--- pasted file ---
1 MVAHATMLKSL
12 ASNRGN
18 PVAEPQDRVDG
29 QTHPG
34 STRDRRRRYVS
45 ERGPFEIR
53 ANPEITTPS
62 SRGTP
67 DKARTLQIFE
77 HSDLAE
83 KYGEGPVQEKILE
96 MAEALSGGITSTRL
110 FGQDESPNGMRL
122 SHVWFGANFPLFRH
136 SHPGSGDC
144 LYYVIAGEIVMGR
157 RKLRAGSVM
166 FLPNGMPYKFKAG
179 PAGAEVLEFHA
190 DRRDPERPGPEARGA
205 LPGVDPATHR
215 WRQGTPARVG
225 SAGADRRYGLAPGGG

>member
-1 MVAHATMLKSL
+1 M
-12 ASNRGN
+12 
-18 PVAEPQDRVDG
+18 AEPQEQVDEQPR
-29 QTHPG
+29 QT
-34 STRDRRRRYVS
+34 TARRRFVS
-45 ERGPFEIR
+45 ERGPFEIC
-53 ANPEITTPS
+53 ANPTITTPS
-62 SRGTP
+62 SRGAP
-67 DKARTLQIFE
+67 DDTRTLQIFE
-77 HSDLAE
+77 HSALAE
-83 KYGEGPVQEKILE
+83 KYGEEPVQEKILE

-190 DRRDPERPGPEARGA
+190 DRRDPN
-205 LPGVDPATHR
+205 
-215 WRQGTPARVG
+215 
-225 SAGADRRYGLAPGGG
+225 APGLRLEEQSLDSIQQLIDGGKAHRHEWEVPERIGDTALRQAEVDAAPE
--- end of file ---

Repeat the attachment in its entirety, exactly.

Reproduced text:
1 MVAHATMLKSL
12 ASNRGN
18 PVAEPQDRVDG
29 QTHPG
34 STRDRRRRYVS
45 ERGPFEIR
53 ANPEITTPS
62 SRGTP
67 DKARTLQIFE
77 HSDLAE
83 KYGEGPVQEKILE
96 MAEALSGGITSTRL
110 FGQDESPNGMRL
122 SHVWFGANFPLFRH
136 SHPGSGDC
144 LYYVIAGEIVMGR
157 RKLRAGSVM
166 FLPNGMPYKFKAG
179 PAGAEVLEFHA
190 DRRDPERPGPEARGA
205 LPGVDPATHR
215 WRQGTPARVG
225 SAGADRRYGLAPGGG

>member
-1 MVAHATMLKSL
+1 M
-12 ASNRGN
+12 
-18 PVAEPQDRVDG
+18 AEPQEQVDEQPR
-29 QTHPG
+29 QT
-34 STRDRRRRYVS
+34 TARRRFVS
-45 ERGPFEIR
+45 ERGPFEIC
-53 ANPEITTPS
+53 ANPTITTPS
-62 SRGTP
+62 SRGAP
-67 DKARTLQIFE
+67 DDTRTLQIFE
-77 HSDLAE
+77 HSALAE
-83 KYGEGPVQEKILE
+83 KYGEEPVQEKILE

-190 DRRDPERPGPEARGA
+190 DRRDPN
-205 LPGVDPATHR
+205 
-215 WRQGTPARVG
+215 
-225 SAGADRRYGLAPGGG
+225 APGLRLEEQSLDSIQQLIDGGKAHRHEWEVPERIGDTALRQAEVDAAPE